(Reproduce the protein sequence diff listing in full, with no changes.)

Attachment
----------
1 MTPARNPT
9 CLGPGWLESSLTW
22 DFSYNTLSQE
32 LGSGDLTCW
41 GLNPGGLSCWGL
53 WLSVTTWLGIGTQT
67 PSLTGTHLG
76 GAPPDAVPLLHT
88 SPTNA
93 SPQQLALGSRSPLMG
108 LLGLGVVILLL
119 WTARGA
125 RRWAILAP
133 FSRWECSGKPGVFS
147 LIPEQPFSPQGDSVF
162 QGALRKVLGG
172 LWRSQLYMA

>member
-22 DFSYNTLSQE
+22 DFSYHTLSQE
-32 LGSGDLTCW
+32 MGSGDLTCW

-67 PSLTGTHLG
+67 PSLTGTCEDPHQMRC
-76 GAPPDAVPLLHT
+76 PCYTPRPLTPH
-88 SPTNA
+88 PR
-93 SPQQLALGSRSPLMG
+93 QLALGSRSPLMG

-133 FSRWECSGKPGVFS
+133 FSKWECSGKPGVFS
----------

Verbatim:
1 MTPARNPT
9 CLGPGWLESSLTW
22 DFSYNTLSQE
32 LGSGDLTCW
41 GLNPGGLSCWGL
53 WLSVTTWLGIGTQT
67 PSLTGTHLG
76 GAPPDAVPLLHT
88 SPTNA
93 SPQQLALGSRSPLMG
108 LLGLGVVILLL
119 WTARGA
125 RRWAILAP
133 FSRWECSGKPGVFS
147 LIPEQPFSPQGDSVF
162 QGALRKVLGG
172 LWRSQLYMA

>member
-22 DFSYNTLSQE
+22 DFSYHTLSQE
-32 LGSGDLTCW
+32 MGSGDLTCW

-67 PSLTGTHLG
+67 PSLTGTCEDPHQMRC
-76 GAPPDAVPLLHT
+76 PCYTPRPLTPH
-88 SPTNA
+88 PR
-93 SPQQLALGSRSPLMG
+93 QLALGSRSPLMG

-133 FSRWECSGKPGVFS
+133 FSKWECSGKPGVFS